Now it's time to donate stuff you never use to the green holiday cause. Do you have a collection of old woven baskets hiding out on a closet shelf? The baskets make a quaint presentation, and you can simply crinkle a little tissue paper on top of the gift and tie a bit of ribbon on the handle. For small gifts, how about using the same technique on those chipped holiday mugs in the kitchen? For larger gifts, turn to reusable tote bags, like those used for grocery shopping, which can pack away new jeans, books, even computer accessories. Then the recipients will think of you every time they carry their groceries out of the supermarket.

For big gifts, like bicycles or CD racks, draft seasonal tablecloths or sheets into double duty. Simply drape the cloth over the present, and stick a bow on it. Or, if you don't have any colorful cloth handy, consider simply applying the bow to more unwieldy presents.

If your kids savor their rewards following a little effort, take some pointers from the annual Easter egg hunt. The whole family can get into the fun of a treasure hunt. Place the first clue under the breakfast cereal bowl, and hide successive clues throughout the house, each clue leading to the next and then finally to the "treasure." The family involvement is definitely in the spirit of the season.

Say It with a Gift

You can also minimize gift-wrap by minimizing the size of your gift. Gift certificates are a traditional standby for that hard-to-get relative, while savings bonds are still good choices for youth. If you want to give something more personal, pick up concert tickets for the teenybopper or game tickets for the sports fanatic.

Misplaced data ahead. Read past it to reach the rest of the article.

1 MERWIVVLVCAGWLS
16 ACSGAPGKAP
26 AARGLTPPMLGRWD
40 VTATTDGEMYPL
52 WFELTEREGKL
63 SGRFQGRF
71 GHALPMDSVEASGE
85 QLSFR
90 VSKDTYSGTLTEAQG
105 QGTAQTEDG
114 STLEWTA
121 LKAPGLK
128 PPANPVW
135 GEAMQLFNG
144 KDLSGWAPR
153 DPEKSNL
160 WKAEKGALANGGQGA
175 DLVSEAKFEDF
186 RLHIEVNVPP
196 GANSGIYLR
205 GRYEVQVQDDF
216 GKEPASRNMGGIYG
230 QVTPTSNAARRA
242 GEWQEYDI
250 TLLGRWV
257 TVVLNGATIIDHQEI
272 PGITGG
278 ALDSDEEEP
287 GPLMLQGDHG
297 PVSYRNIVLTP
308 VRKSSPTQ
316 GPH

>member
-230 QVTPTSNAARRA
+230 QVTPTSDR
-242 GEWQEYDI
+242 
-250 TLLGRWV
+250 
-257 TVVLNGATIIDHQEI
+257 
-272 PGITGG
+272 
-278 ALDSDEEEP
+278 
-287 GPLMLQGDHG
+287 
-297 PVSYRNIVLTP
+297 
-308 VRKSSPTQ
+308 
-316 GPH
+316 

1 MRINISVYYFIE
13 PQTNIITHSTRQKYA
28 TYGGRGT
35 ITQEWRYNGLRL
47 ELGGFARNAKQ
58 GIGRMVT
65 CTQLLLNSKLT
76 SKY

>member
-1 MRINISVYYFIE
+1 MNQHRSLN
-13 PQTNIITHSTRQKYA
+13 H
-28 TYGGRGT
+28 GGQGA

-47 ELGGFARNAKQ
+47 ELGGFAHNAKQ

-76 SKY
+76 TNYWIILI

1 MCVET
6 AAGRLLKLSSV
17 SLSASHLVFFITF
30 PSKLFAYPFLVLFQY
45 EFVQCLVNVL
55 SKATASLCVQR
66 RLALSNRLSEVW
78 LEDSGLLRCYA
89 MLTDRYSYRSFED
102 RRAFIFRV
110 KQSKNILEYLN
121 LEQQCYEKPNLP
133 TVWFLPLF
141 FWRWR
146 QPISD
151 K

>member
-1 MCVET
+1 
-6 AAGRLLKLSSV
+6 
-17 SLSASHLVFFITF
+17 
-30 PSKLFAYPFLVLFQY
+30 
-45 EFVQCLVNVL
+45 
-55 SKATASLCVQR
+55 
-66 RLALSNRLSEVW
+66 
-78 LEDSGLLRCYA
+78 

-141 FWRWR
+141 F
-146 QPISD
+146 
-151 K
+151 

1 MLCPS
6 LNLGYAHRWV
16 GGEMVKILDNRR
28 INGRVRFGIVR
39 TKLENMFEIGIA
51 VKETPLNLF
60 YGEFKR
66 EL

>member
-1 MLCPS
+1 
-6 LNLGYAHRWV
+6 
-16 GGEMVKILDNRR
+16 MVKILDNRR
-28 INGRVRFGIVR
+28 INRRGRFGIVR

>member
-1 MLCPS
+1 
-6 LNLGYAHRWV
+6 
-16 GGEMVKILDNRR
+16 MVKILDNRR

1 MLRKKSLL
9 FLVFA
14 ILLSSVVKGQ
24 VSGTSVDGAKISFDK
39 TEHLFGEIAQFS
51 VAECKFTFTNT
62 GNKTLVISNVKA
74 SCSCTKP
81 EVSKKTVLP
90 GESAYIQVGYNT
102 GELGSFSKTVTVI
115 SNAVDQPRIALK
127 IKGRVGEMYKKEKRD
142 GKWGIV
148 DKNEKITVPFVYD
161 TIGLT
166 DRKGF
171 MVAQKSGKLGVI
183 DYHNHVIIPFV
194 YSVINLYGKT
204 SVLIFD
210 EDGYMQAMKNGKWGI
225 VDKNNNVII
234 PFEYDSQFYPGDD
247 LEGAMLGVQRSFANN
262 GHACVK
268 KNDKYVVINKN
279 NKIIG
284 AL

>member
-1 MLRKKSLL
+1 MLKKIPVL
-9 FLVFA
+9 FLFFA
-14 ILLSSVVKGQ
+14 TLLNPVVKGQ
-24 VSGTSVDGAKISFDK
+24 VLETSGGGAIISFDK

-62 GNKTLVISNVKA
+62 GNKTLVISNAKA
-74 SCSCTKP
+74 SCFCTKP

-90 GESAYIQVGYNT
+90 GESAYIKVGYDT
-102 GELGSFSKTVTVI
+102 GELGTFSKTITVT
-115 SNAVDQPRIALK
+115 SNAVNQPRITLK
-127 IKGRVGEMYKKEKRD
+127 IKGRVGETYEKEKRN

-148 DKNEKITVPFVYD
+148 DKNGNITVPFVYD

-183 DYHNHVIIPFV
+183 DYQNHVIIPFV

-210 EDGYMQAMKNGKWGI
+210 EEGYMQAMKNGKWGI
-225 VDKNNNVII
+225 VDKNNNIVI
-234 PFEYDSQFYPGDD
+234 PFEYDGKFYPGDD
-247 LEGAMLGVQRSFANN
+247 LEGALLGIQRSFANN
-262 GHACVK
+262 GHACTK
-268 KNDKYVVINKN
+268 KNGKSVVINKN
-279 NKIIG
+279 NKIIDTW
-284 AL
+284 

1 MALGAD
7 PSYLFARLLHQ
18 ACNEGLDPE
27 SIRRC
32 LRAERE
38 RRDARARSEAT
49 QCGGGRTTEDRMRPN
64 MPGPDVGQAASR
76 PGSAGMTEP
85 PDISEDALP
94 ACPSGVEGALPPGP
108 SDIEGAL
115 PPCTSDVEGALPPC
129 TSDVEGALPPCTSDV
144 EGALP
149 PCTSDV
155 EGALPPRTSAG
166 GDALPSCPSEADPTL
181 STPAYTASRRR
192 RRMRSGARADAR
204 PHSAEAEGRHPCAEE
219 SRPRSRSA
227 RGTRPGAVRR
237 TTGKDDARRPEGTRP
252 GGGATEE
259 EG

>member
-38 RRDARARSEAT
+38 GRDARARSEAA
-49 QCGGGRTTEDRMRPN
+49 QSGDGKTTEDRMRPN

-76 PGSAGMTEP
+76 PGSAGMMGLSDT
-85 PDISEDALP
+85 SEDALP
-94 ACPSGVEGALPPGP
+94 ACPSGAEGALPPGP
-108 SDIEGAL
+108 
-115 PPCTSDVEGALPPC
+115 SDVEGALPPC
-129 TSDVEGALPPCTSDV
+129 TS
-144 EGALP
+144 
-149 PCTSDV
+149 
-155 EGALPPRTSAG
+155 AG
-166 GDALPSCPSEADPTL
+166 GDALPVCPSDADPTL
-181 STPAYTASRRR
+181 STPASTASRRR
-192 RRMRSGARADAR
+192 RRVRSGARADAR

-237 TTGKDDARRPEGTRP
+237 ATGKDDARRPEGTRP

Children, parents, and grandparents also find meaning in a gift of time. "My favorite gift was when I was twelve," says Lilienfeld. "We lived in New York, and my father took me and two friends to a Yankees game. Some of the gifts you remember the most are emotional things, the good times we spend with other people rather than inanimate objects. Memory is part of the gift."

How about a certificate good for a winter season's worth of snow shoveling? Or ten "chaffeur"-driven errands? Or three home-cooked dinners? If your folks live out-of-state, offer a weekend vacation with the family. Mom and dad might appreciate a few certificates good for baby-sitting sessions from the grandparents. These gifts save on paper, goods, and materials, and they make the most out of family relationships.

One of the best wrappings, though, is a gift itself. Hide a trowel and seed packets in a plant potter for the family gardener, place new earrings in a jewelry box for the ladies, or stuff new gloves and scarf into a warm hat for just about anybody.

A Green Holiday Season

Now that you have a few green wrapping ideas, you may need some extra supplies. Keep the cycle going by shopping antique stores, flea markets, and estate sells. Tablecloths and blankets are always big items, though you might have to search for holiday-themed material, ornamental boxes and bags can be had for a song, and old costume jewelry and other knick-knacks are available for decorating. You're reusing and reducing at the same time.

Of course, there's another way to go green. "The easiest technique for reducing gift wrap," says Lilienfeld, "is to reduce the number of gifts. There are diminishing returns with more gifts, and it becomes 'oh, another one.'" So when seasonal consumerism swirls madly around you at the shopping mall, pause to take a deep breath and think about the meaning of Christmas, the spirit of Kwanzaa, the history of Hanukkah. Then think about the unique personalities of those near and dear, and choose one or two gifts with special meaning, something they'll treasure long after the gift-wrap's turned to dust.